The Synagogue rejects coroner court’s verdict in building collapse
The Synagogue, Church Of All Nations (SCOAN) has rejected the verdict of the coroner court that investigated the cause of collapse of its six-storey building in Ikotun area of Lagos on September 12, 2014, describing the judgment as “unreasonable, one-sided and biased.”
The Lagos State government had inaugurated the Coroner’s Inquest under the state’s Coroner’s System Law No.7 of 2007 to investigate the cause and circumstances resulting in the death of 116 people following the building collapse.
The Chief Magistrate Oyetade Komolafe who presided over the inquest commenced sitting on October 13, 2014. In his verdict on the inquest which lasted for ten months, Komolafe called for investigation of the church and that the relevant authorities should carry out detailed fitness test on all the structures within the premises of the church.
He said that CSP Haruna Alaba, the Divisional Police Officer, Ikotun Police Station should forthwith be transferred from the said Ikotun Police Station because he failed to take note of what was happening in his area and had to rely on information from the Police headquaters. He also ordered that the structural engineers that supervised the construction of the collapsed building should be tried for criminal negligence by the relevant authority.
Oyetade declared that “Structural failure due to the combination of designs and detailing errors caused the building to collapse.” He further pointed out that the alleged aircraft which SCOAN claimed hovered over the building minutes before it collapsed was not the cause of the collapse of the building. He held that SCOAN did not obtain the relevant building permit/approval from the Lagos State government in respect of the collapsed building, adding that the foundation failure is a remote cause of the collapse of the six-storey building.
While rejecting the verdict yesterday, the church, in a statement, maintained that the incident was a result of sabotage. The statement read in part: “From the verdict given, we would like the public to take note of the following:
• there was no finding that the church engaged the services of unqualified or incompetent professionals for the construction of the building; • there was no finding that the church procured substandard materials for the construction of the building, as confirmed by officials of the Standards Organisation of Nigeria (SON) who gave evidence at the coroner and certified the materials used were all approved and of good quality;
• there was evidence that the church had started processing the relevant building approval before the incident, which had been approved and assessed for payment by the appropriate government bodies;
• there was no finding that connected the incident with the lack of a building permit; and that
• there was no finding that church members prevented the statutory responders from carrying out their rescue duties. In the statement issued by SCOAN’s counsel, Olalekan Ojo, the lawyer said “the church disagrees most vehemently with the finding that the incident was due to structural failure.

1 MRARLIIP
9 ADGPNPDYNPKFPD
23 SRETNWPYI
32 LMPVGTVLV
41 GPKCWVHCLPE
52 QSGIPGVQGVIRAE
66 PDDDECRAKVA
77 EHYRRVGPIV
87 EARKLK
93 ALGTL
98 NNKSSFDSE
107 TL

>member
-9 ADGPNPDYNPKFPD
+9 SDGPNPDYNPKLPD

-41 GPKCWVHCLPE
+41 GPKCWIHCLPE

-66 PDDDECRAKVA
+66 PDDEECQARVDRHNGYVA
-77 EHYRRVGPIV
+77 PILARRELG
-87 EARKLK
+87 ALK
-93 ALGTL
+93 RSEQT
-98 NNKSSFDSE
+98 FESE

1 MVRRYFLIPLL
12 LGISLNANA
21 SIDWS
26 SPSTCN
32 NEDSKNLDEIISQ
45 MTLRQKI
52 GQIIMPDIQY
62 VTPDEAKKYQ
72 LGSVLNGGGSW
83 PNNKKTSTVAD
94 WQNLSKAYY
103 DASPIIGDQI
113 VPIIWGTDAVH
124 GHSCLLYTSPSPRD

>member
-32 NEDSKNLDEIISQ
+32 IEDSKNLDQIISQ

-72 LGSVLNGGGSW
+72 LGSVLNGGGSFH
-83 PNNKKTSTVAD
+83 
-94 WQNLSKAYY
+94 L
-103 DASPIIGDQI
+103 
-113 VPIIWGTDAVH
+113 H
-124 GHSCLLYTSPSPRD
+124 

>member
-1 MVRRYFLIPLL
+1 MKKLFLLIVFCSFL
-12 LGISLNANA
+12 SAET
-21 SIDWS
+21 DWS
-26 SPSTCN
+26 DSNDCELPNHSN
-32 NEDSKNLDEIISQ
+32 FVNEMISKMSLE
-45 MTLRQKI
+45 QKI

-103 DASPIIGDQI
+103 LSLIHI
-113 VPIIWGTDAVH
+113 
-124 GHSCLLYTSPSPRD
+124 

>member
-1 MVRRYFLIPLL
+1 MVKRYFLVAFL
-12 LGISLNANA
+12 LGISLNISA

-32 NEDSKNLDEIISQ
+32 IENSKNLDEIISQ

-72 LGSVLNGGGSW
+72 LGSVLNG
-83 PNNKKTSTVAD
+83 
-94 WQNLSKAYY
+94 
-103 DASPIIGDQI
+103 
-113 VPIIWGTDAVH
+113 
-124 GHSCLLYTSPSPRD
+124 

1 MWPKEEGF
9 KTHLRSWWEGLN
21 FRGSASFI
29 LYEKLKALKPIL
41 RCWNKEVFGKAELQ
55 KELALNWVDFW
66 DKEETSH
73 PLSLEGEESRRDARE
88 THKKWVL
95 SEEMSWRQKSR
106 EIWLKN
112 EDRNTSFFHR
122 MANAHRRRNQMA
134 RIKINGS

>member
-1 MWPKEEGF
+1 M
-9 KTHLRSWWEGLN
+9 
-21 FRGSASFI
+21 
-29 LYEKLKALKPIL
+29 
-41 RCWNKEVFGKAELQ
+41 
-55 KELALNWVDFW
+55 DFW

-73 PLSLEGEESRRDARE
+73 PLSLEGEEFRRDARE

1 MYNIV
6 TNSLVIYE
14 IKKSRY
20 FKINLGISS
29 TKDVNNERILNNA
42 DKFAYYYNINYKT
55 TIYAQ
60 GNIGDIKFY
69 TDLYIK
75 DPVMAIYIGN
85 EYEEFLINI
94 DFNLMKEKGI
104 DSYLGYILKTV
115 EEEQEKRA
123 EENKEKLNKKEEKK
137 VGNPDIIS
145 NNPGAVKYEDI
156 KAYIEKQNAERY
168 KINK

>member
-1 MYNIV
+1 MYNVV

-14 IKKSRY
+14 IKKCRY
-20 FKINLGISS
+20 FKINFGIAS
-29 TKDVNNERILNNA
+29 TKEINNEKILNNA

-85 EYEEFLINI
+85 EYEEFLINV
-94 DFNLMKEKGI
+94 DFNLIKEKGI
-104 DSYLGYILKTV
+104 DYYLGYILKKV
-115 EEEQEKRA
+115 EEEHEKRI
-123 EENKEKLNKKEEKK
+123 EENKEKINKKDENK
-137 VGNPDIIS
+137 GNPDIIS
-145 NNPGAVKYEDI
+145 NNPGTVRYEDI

The church considers it strange that the coroner did not refer in its verdict to the evidence of the COREN-registered structural engineer and contractor used by the church nor did it evaluate the conflicting evidence given by civil and structural engineers as to whether or not the incident was a result of structural failure. “It was a one-sided verdict which left many issues unaddressed and questions unanswered.”
According to Ojo, “The church disagrees with the findings concerning the aircraft that hovered over the six-storey building because there was evidence before the court that the incident could have been brought about by external forces such as controlled demolition or an explosion. “The verdict did not even refer to the CCTV footage which showed the 6-storey building falling in less than 4 seconds – a manner consistent with controlled or externally induced demolition – nor did it refer to the interim report and investigation by the Nigerian Police which pointed to sabotage by external forces.”
Ojo said the church also disagreed with the finding that foundation failure was a remote cause “because that is contrary to the overwhelming expert evidence of the structural engineers invited to the coroner who eliminated foundation failure as a possible cause. “The recommendation for the investigation and prosecution of the contractors and structural engineers used by the church for criminal negligence is premature because it gives the impression the coroner has found them guilty when a coroner is not allowed in law to make any finding of civil or criminal liability against anybody.”
The counsel noted that “recommendation for the investigation of The SCOAN for not possessing the relevant building permits is unwarranted because it did not take into account the evidence that the church had started processing the relevant building approval before the incident.
As a matter of fact, the amount payable for the processing had already been assessed by the appropriate government agencies. “The recommendation that statutory responders should be adequately equipped was informed by the fact that the statutory responders who carried out rescue operations in this case were ill-equipped and ill-trained, and that it was the church that mobilised human and material resources to ensure a successful rescue operation.”
Finally, the coroner recognised that the conduct of the investigation of the incident was compromised by the failure of the appropriate government agencies to take necessary steps to secure and preserve the scene of the incident, which calls into question the integrity and reliability of the entire investigation.”